When you put in a bid for a project, you generally expect to prove that you can actually do the work. But since you have so much riding on every project you do, you should probably be doing the same thing for your clients. Every contractor has a horror story about a client that seemed legit and then bailed on the bill at the end. If you don’t want this to happen to you, there are a few things you can do to follow up on a client’s ability to pay. Here are some things to ask for, and ways to request them without alienating prospective customers.
Set a Pay Interval You Can Manage
It’s really tempting to let clients pay you whenever it suits them. If you do this long enough, you might go out of business. Companies that have a lot of overhead may teach you that it never suits them to pay you in a timely manner. Instead of catering entirely to their preferences, find out the regional billing standards for your industry. Depending on the project, you might charge the full price upon completion, or bill with 30, 60 or 90 days to pay. Don’t let this aspect of business administration slip through the cracks. You don’t want to discover that they had the money when you did the project, but spent it by the time you billed them.
Know When You Can Ask for Financial Verification
There’s basically two times that you can ask for proof that a client has funds sufficient for the project: at the beginning, and if something happens during the construction process. The latter can create a sticky situation, so it’s better to find out about this before you start ordering materials and scheduling hours. This is also a good opportunity to ask about timelines. If the property owner’s ability to pay is contingent upon them securing a grant or other public funds, make sure they got it and will have the money ready before you start.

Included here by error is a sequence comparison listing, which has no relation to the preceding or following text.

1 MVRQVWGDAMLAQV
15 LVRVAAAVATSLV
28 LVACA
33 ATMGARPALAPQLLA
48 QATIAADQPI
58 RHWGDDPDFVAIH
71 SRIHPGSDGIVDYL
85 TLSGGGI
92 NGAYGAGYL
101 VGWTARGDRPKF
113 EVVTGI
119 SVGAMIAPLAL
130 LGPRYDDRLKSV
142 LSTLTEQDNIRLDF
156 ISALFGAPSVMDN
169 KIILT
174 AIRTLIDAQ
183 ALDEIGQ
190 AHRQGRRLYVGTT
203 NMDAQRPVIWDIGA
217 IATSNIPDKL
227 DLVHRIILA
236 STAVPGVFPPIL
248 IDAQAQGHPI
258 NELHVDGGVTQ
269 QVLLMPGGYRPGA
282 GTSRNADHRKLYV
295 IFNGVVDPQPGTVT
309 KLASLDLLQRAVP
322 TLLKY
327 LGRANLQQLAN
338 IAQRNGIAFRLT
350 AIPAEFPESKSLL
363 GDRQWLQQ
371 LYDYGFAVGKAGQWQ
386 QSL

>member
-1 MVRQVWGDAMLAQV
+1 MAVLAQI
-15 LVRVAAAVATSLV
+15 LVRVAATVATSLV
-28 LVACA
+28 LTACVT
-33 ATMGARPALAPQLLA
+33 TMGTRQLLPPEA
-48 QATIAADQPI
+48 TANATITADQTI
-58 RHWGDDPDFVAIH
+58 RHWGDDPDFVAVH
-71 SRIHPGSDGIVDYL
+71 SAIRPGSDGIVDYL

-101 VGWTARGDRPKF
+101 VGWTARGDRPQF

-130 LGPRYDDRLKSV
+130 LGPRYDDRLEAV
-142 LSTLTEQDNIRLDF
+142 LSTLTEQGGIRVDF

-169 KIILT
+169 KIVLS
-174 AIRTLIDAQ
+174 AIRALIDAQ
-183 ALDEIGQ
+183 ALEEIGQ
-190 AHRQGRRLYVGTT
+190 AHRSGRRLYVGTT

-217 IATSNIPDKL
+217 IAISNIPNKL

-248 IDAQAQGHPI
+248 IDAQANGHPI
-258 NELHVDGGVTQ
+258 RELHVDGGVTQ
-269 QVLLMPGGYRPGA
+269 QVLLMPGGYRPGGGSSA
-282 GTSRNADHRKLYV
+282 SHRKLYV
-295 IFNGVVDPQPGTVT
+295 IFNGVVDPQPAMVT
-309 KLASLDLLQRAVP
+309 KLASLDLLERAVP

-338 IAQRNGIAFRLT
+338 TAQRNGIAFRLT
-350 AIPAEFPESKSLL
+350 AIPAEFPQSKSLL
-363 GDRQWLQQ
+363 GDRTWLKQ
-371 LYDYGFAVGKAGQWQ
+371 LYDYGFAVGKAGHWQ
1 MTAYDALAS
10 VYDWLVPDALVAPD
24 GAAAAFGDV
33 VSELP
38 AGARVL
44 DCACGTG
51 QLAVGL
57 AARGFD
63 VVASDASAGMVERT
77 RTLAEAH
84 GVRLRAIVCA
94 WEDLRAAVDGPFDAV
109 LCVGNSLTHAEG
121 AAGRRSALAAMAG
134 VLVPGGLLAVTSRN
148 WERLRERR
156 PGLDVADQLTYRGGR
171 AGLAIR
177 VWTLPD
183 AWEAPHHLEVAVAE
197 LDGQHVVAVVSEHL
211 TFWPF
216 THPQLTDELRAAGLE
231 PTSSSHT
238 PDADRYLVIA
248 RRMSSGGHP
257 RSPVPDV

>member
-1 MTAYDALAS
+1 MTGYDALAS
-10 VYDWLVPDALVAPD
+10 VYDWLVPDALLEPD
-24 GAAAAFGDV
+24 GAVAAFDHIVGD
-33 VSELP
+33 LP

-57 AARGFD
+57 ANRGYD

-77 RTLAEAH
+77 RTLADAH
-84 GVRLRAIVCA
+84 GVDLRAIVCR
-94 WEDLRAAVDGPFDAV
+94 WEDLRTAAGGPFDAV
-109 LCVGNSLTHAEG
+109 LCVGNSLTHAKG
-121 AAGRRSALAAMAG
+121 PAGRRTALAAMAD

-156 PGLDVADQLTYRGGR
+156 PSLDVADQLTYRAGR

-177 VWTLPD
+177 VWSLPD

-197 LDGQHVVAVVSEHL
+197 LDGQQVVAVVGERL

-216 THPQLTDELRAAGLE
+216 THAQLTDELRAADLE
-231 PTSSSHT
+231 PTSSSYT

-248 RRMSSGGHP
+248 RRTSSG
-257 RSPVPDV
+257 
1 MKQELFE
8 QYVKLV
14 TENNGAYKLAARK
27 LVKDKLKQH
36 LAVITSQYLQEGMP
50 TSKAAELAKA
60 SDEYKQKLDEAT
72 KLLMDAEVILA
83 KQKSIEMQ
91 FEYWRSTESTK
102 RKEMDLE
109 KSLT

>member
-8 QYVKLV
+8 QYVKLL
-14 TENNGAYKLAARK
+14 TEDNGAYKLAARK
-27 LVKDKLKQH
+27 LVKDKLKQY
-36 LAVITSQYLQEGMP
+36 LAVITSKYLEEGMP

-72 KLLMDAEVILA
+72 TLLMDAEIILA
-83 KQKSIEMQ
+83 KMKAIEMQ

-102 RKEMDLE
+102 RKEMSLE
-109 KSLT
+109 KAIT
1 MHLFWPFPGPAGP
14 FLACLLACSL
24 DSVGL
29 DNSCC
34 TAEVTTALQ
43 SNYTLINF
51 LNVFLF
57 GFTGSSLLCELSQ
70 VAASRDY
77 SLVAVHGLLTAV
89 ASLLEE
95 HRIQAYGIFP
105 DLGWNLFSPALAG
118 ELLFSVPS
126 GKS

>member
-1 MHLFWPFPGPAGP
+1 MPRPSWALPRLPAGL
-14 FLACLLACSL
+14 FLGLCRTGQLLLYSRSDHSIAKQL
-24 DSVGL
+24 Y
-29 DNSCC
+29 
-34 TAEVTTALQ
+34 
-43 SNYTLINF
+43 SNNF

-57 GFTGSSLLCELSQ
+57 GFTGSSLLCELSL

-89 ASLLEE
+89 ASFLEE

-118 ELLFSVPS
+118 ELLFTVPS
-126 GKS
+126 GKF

Get Evidence From the Start
Beyond feeling comfortable that the client will be able to meet their end of the deal, the kind of evidence you collect depends how far you intend to take it if the client doesn’t. Usually, you can ask for verification of ability to pay in the form of a loan, offer of credit or a bank statement showing sufficient funds. If the client fails to do on your initial request, it’s probably best not to do any more work until they can provide evidence. If you bill for portions of the project in stages, send invoices on time and track when they are paid. In the event that you have to pursue someone to get the rest of your money, these records will be necessary.
Avoid Project Scope Creep
Of course, there are instances when everything checked out at the beginning, until the project exploded in scope. This underscores the need to give a clear estimate before signing any contracts to provide service. If the client changes their mind about something and requests a change, clarify those changes in writing and have everyone sign a new contract. This helps avoid confusion at the end, especially if the alterations mean the total is higher.
Choose a Reliable General Contractor
At times, part of your work might involve subcontracting to another general contractor. As a general rule, the general contractor for the project is the one who has both the right and the responsibility to verify a client’s ability to pay. And typically, you’re going to wait to get paid until they do. As a result, you’ll do better to work with general contractors who have experience and the savvy to know how to follow up with clients for this information. That way, you’re less likely to be left on the hook for your expenses if the project fails.
Keeping the income flowing through your contracting business is the way you succeed. That takes clients who can pay for the services they request. For more information about starting a successful business in construction, visit CSLS today!